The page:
Well, we have come to the part of the series you have all been waiting for: discussion of statistics. What, you are not as excited about it as I am? Statistics are not your favorite part of the study? I am frankly shocked! But seriously, I think this is the part that most people, both lay public and professionals, find off-putting. But fear not, for we will deconstruct it all in simple terms here. Or obfuscate further, one or the other.

So, let's begin with a motto of mine: If you have good results, you do not need fancy statistics. This goes along with the ideas in math and science that truth and computational beauty go hand in hand. So, if you see something very fancy that you have never heard of, be on guard for less than important results. This, of course, is just a rule of thumb, and, as such, will have exceptions.

The general questions I like to ask about statistics are 1). Are the analyses appropriate to the study question(s), and 2). Are the analyses optimal to the study question(s). The first thing to establish is the integrity and completeness of the data. If the authors enrolled 365 subjects but were only able to analyze 200 of them, this is suspicious. So, you should be able to discern how complete the dataset was, and how many analyzable cases there were. A simple litmus test is that if more than 15% of the enrolled cases did not have complete data for analysis or dropped out of the study for other reasons, the study becomes suspect for a selection bias. The greater the proportion of dropouts, the greater the suspicion.

Once you have established that the set is fairly complete, move on to the actual analyses. Here, first thing is first: the authors need to describe their study group(s); hence, descriptive statistics. Usually this includes so-called "baseline characteristics", consisting of demographics (age, gender, race), comorbidities (heart failure, lung disease, etc.), and some measure of the primary condition in question (e.g., pneumonia severity index [PSI] in a study of patients with pneumonia). Other relevant characteristics may be reported as well, and this is dependent on the study question. As you can imagine, categorical variables (once again, these are variables that have categories, like gender or death) are expressed as proportions or percentages, while continuous ones (those that are on a continuum, like age) are represented by their measures of central tendency.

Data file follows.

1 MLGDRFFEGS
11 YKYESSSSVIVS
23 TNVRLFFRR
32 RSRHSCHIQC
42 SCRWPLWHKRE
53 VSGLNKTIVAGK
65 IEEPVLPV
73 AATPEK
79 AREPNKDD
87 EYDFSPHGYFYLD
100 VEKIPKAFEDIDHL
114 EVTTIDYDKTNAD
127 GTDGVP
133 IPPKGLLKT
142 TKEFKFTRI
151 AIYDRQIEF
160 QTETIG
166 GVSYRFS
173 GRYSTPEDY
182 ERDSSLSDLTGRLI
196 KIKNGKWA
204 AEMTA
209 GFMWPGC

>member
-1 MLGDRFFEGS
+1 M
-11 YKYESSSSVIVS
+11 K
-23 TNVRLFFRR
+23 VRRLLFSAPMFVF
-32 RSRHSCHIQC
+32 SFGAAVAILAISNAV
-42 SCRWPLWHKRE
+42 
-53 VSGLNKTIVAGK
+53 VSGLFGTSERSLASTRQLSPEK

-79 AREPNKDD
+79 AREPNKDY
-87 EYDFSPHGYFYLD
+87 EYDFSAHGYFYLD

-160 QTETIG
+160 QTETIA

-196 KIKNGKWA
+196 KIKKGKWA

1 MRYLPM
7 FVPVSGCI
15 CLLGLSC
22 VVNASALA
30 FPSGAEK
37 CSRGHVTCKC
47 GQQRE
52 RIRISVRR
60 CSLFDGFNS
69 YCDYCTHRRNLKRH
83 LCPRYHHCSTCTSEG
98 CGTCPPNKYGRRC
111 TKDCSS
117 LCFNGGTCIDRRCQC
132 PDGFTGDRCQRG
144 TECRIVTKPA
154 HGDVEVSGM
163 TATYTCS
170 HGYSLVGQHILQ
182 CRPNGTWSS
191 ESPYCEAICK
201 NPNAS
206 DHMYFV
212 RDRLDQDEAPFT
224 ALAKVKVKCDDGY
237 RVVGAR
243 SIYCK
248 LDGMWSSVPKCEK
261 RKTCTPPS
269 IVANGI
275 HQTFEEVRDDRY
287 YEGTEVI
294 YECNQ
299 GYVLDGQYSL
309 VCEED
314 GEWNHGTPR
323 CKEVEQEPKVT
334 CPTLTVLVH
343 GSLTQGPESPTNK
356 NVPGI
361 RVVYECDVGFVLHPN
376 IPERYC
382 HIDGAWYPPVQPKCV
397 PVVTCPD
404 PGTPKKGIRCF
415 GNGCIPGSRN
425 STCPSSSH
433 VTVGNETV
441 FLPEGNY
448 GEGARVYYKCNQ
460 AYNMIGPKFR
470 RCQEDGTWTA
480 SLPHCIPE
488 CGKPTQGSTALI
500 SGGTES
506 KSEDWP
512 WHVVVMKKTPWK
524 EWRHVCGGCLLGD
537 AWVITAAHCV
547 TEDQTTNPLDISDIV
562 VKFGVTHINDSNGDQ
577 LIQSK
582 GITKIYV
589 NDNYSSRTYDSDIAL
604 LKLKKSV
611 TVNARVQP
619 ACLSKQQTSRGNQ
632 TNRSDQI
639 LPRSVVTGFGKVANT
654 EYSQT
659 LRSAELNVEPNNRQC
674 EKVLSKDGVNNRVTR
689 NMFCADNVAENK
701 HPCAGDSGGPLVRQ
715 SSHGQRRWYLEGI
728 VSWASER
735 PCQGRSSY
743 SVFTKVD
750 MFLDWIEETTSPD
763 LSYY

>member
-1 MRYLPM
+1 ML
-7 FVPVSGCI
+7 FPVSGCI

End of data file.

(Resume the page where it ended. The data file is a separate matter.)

It is important to understand the latter well. There are three major measures of central tendency: mean, median and mode. The mean is the sum of all individual values of a particular variable divided by the number of values. So, mean age among a group of 10 subjects would be calculated by adding all 10 individual ages and then dividing by 10. The median is the value that occurs in the middle of a distribution. So, if there are 25 subjects with ages ranging from 5 to 65, the median value is the one that occurs in subject number 13 when subjects are arranged in ascending or descending order by age. The mode, a measure used least frequently in clinical studies, signifies, somewhat paradoxically, the value in a distribution that occurs most frequently.

So, let's focus on the mean and the median. The mean is a good representation of the central value in a normal distribution. Also referred to as a bell curve (yes, because of its shape), or a Gaussian distribution, in this type of a distribution there are roughly equal numbers of points to the left and to the right of the mean value. It looks like this (from wikimedia.org):

For a distribution like the one above it hardly matters which central value is reported, the mean or the median, as they are the same or very similar to one another. Alas, most descriptors of human physiology are not normally distributed, but are more likely to be skewed. Skewed means that there is a tail at one end of the curve or the other (figure from here):

For example, in my world of health economics, many values for such variables as length of stay and costs spread out to the right of the center, similar to the blue curve in the right panel of the above figure. In this type of a distribution the mean and the median values are not the same, and they tell you different things. While the median gives you an idea of the central tendency of the entire distribution, the mean will tell you the central tendency of the majority of the distribution that is tightly clustered at the end opposite the tail. For a distribution similar to the one in the right panel, the mean will underestimate the central measure.

To round out the discussion of central values, we need to say a few words about scatter around these values. Because they represent a population and not a single individual, measures of central tendency will have some variation around them that is specific to the population. For a mean value, this variation is usually represented by standard deviation (SD), though sometimes you will see a 95% confidence interval as the measure of the scatter. Variation around the median is usually expressed as the range of values falling into the central one-half of all the values in the distribution, discarding the 25% at each end, or the interquartile range (IQR 25, 75) around the median. These values represent the stability and precision of our estimates and are important to look for in studies.

We'll end this discussion here for the moment. In the next post we will tackle inter-group differences and hypothesis testing.

Wow, great post.

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